AS DIRECTOR OF the raucous celebration of America's best beer-drinking city, I've tried to show up at as many of Philly Beer Week's 1,000 events as possible.

One afternoon, I even hired my nephew as a chauffeur to cart me around town - and disappointingly managed to hit only a dozen bars. (Use the gas pedal, kid!)

Nonetheless, here are my six favorite beers of the week. (And remember, Philly Beer Week continues through Sunday.)

Brotherly Suds 1. The Hammer of Glory - the symbol of Philly Beer Week - had completed its Olympic torchlike run across town, transported by dog wagon, stripper and bizarre, human-powered contraptions. It was now in Mayor Nutter's paws.

He swung, and shanked the tap, breaching the fresh firkin of BS1, the event's official collaboration beer.

The spigot bounced across the balcony floor and nearly fell 20 feet to the Opening Tap crowd below. Suds spewed forth as Sly Fox brewer Brian O'Reilly plugged the bung hole with his finger.

The spray caught my face, and that's the only taste I got all week.

Holy Water. A beer supposedly brewed with church holy water and communion crackers was named the most inventive beer at the first annual Sierra Nevada Homebrew Challenge.

Completely sacrilegious yet as pure as a saint, the beer was a unique expression of brewing art and a fine example of how Beer Week has welcomed even do-it-yourselfers.

Kirschholzgeraraucherter. The dark, smoky wheat, aged on cherry wood, was served at Yards' "Smoke 'Em if You Got 'Em" festival. Aside from the most unpronounceable beer name of the week, it was yet another classic from perhaps the region's most overlooked brewery, Stewart's of Bear, Del. It was smoky as a Macanudo Robusto and rich as a Ben & Jerry's banana split.

Exit 6. I'd tasted a hint of Flying Fish's latest one-off during an WMMR on-air promo with Preston & Steve, and moaned that I couldn't really get a good quaff out of the tiny sampling glasses.

I finally got my full taste last Saturday during the Haddon Pub Fest, where the beer was officially unveiled at Cork Restaurant.

Full-bodied and richly flavored, its rye malt gives it a tart finish that promotes unrepentant quaffability. And sharing this Cherry Hill ale with a bunch of South Jerseyans was a fun Garden State immersion for this Philly boy.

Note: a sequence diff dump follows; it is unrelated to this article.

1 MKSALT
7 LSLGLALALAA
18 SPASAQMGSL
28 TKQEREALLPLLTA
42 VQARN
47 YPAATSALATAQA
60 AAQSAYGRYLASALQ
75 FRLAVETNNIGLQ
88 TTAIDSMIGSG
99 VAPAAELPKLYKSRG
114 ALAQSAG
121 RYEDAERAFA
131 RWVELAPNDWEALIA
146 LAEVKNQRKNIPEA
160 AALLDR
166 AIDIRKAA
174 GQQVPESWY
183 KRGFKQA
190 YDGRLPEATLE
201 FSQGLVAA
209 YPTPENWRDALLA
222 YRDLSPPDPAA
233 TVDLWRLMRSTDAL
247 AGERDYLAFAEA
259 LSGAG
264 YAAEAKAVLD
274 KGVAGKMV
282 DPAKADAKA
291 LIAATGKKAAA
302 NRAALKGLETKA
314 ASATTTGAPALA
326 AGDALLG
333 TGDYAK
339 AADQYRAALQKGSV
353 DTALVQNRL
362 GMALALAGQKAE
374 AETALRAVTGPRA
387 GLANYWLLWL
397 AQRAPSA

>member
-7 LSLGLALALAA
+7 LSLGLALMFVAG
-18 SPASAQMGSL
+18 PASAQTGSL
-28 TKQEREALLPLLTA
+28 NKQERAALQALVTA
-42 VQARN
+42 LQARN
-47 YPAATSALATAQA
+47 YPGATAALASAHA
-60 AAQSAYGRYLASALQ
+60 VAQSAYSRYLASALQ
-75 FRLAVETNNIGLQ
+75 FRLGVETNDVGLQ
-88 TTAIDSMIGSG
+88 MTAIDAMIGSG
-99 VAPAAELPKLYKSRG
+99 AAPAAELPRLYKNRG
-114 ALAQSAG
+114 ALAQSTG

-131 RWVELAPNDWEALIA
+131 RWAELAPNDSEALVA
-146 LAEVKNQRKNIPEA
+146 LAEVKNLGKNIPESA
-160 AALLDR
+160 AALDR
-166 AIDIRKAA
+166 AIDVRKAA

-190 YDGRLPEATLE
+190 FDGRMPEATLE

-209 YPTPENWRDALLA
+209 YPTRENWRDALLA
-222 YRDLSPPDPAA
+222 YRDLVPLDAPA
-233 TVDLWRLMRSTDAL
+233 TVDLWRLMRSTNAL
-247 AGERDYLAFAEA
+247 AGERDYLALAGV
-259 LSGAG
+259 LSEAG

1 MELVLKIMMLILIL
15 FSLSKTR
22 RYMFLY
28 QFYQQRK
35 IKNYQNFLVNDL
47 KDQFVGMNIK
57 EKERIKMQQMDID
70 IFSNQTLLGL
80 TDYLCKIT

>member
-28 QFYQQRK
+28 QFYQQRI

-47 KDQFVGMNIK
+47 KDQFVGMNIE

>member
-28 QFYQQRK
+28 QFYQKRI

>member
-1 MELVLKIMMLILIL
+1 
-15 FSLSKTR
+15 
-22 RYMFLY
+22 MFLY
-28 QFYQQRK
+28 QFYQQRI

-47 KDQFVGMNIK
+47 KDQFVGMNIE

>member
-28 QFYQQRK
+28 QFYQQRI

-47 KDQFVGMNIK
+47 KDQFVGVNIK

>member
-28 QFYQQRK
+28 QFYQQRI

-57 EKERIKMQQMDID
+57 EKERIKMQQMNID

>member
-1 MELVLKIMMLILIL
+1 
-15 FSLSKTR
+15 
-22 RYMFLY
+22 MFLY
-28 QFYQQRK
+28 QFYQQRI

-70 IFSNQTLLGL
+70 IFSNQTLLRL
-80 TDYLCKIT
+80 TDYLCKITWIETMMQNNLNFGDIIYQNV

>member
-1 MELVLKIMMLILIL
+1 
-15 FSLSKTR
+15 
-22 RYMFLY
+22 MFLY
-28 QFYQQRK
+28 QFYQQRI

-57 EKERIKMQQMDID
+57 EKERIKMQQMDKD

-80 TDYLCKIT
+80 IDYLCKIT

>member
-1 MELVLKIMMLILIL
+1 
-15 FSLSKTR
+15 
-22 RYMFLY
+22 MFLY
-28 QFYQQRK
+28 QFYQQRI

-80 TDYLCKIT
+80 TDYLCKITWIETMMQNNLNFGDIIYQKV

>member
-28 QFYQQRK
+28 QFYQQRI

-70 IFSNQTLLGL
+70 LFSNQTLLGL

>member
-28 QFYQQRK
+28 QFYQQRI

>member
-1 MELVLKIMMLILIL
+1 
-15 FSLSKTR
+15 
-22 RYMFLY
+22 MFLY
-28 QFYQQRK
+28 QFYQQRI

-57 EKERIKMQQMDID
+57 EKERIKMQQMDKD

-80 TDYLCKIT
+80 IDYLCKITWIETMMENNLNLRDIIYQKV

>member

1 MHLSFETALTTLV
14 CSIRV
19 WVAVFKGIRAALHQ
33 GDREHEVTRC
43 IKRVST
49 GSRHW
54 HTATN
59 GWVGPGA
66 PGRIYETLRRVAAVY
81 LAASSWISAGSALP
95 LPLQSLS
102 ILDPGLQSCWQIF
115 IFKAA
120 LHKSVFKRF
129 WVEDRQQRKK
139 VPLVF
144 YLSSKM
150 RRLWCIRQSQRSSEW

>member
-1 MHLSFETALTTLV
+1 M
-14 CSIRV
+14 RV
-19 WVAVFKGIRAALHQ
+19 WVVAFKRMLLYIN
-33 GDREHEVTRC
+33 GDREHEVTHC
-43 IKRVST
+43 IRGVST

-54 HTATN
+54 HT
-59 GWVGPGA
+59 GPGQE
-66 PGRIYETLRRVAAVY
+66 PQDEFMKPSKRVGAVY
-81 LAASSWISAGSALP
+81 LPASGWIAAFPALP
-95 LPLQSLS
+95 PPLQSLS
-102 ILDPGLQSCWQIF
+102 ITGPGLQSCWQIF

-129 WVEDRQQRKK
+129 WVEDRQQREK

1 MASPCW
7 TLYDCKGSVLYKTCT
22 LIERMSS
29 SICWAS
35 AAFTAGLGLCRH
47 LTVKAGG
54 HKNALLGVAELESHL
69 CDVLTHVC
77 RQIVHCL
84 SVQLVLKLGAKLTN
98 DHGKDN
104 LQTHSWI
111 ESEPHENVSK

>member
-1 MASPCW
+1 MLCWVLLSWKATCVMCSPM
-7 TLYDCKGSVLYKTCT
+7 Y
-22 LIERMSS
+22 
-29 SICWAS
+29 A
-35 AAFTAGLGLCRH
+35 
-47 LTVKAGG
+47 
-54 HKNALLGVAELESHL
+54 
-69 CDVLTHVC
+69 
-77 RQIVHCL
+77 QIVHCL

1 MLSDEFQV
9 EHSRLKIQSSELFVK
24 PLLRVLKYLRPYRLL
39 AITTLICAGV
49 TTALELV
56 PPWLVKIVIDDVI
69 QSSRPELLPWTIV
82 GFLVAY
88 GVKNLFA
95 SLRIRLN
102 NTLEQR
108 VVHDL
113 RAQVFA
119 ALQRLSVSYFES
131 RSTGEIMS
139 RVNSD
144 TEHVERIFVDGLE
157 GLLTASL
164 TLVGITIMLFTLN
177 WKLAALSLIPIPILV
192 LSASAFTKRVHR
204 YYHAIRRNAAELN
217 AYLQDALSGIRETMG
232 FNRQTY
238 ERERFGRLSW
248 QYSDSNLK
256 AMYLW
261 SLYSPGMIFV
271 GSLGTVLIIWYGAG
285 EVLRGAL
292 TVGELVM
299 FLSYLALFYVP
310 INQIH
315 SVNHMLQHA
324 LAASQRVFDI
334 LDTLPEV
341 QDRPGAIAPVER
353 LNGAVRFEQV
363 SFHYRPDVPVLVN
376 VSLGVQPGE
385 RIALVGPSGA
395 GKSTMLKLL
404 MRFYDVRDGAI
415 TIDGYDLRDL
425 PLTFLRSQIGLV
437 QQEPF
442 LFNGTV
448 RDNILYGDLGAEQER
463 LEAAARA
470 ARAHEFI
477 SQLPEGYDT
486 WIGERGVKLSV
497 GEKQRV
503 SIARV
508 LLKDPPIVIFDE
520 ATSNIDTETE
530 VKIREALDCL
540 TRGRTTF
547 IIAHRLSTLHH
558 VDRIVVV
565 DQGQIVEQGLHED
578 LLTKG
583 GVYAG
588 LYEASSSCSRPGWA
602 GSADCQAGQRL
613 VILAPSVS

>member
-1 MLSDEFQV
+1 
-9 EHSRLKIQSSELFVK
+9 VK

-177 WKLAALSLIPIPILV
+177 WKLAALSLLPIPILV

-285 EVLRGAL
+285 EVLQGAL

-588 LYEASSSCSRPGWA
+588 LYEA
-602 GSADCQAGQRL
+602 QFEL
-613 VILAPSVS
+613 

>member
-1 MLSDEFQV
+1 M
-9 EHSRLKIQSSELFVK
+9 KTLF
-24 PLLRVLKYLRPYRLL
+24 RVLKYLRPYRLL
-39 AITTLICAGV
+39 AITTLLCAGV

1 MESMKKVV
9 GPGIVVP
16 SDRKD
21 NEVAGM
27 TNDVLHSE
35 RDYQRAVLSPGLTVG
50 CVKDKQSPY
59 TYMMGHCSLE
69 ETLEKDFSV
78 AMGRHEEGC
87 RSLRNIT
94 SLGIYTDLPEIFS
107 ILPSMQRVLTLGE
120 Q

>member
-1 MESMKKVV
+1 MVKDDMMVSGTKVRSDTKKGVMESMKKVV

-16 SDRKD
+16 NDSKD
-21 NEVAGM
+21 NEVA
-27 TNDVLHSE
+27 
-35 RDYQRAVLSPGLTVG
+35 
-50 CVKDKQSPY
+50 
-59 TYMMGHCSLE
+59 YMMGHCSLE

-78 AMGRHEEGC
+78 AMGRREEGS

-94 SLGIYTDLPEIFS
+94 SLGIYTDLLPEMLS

Bud. A friend handed me an ice-cold aluminum bottle Sunday night just as I climbed aboard the massive Budweiser beer wagon parked outside McGillin's Old Ale House. Below me a team of Clydesdales - larger and more majestic than I ever imagined - stomped their hooves.

Joe Sixpack, who has spent the better part of two decades busting Anheuser-Busch's chops, would not turn down an opportunity to board the most recognizable icon of American beer.

The wagon was here for McGillin's quasi-black-tie 150th anniversary party, and its appearances were one of the marvels of Philly Beer Week. I hitched up my tux - the very same monkey suit that I was married in almost 15 years ago - and unartfully climbed aboard.

I raised the Bud and the Hammer of Glory . . . the ponies bucked in protest. Someone said it was hard to tell which was the horse's ass.

Cantillon Classic Gueuze. Jean Van Roy, whose family runs Brasserie Cantillon in Brussels, made his first visit to the United States for Beer Week. As he was checking into his Center City hotel, the desk clerk noticed the brewery logo on Van Roy's shirt and launched into unsolicited praise for the tiny brewery's unusual, funky gueuze.

A couple of hours at Monk's Café, where his beer was served alongside lambics from 3 Fonteinen and Boon breweries, Cantillon related the story with astonishment. "All of these years, no one in Brussels ever recognized me," he said. "I come to Philadelphia, and they know me. I love this town."

"Joe Sixpack" by Don Russell appears weekly in Big Fat Friday. For more on the beer scene in Philly and beyond, visit www.joesixpack.net. Send e-mail to joesixpack@phillynews.com.